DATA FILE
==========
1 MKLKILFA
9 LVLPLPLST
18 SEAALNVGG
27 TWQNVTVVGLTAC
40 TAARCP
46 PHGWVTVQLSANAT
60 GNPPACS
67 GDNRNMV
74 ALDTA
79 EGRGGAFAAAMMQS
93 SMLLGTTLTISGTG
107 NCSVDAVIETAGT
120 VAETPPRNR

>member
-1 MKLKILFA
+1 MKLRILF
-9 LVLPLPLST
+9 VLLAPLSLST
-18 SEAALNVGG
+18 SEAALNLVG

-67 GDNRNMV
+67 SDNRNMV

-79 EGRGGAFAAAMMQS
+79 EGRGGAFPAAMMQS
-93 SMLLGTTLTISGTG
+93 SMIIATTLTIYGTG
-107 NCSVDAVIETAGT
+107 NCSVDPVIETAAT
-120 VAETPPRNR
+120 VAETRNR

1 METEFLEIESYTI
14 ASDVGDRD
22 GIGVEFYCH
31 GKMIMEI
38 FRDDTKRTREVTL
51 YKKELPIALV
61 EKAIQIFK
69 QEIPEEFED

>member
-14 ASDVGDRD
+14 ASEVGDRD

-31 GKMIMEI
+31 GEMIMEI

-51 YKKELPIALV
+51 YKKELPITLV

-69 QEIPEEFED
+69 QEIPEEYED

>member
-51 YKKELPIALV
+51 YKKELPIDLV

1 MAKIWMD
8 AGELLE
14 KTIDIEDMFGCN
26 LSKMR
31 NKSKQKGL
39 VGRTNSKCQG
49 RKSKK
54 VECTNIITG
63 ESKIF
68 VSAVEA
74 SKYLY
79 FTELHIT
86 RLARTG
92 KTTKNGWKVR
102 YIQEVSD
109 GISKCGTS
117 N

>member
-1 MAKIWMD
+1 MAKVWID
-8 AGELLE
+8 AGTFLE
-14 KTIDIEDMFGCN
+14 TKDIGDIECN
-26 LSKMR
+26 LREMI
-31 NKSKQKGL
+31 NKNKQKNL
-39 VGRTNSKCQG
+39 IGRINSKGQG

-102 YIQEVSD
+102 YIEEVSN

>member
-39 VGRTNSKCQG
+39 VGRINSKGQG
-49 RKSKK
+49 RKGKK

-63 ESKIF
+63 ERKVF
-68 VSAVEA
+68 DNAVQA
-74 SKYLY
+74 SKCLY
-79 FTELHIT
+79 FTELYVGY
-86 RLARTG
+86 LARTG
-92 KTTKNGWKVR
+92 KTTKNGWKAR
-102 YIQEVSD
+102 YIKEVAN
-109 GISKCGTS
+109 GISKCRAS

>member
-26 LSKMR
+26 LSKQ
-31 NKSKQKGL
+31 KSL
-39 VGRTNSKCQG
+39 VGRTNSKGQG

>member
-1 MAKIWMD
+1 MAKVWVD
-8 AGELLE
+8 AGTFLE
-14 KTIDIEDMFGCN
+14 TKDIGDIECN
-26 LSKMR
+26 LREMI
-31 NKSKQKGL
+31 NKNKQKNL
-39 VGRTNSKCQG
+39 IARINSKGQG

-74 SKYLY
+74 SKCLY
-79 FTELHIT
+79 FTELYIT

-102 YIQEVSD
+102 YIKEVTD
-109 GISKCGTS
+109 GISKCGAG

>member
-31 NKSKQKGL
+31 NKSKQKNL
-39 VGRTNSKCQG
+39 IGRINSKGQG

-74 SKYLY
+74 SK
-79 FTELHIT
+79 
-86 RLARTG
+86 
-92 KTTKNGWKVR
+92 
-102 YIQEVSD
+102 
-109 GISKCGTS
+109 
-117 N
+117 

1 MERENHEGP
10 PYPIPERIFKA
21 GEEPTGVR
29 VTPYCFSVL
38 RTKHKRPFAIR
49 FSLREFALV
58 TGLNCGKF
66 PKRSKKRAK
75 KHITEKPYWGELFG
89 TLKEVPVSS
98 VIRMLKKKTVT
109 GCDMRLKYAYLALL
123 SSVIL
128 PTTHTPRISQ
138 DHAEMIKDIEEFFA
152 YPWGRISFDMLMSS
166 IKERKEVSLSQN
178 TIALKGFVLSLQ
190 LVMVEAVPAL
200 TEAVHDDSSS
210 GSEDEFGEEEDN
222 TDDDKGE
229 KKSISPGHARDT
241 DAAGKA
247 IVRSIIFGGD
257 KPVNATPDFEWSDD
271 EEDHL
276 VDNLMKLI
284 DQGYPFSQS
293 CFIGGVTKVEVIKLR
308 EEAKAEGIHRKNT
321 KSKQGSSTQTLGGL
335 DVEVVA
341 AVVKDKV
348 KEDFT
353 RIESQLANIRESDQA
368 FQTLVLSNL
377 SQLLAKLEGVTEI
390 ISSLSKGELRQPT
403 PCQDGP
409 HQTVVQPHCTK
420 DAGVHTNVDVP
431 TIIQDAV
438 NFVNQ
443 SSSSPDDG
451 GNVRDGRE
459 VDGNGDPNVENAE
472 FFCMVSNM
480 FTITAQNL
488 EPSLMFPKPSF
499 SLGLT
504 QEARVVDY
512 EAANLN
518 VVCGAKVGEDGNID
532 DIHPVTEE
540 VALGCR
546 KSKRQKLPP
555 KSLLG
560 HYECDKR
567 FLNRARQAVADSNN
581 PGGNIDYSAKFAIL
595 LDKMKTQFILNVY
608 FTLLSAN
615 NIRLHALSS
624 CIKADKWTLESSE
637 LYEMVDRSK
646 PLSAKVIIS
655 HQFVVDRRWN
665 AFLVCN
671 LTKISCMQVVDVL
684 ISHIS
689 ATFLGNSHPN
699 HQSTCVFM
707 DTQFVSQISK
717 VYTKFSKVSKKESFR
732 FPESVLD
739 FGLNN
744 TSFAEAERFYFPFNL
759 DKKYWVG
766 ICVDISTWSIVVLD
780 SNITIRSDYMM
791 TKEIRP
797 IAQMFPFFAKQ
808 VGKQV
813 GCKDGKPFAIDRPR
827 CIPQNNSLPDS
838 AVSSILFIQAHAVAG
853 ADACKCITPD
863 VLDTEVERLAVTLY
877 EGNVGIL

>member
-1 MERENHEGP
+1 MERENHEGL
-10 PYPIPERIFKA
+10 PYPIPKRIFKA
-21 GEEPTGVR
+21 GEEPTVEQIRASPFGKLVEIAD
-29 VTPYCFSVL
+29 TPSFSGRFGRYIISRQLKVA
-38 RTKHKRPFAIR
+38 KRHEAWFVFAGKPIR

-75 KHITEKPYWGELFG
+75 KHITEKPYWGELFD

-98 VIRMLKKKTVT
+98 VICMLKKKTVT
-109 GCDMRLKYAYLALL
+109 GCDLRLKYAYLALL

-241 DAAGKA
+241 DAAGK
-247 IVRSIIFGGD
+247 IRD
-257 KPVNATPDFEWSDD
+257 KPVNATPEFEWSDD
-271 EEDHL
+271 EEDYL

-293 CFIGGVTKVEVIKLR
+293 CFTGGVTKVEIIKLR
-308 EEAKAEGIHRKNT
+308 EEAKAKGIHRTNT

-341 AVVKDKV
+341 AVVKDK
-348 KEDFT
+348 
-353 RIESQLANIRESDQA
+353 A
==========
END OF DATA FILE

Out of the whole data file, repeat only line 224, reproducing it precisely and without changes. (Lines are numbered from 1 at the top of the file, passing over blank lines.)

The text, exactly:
707 DTQFVSQISK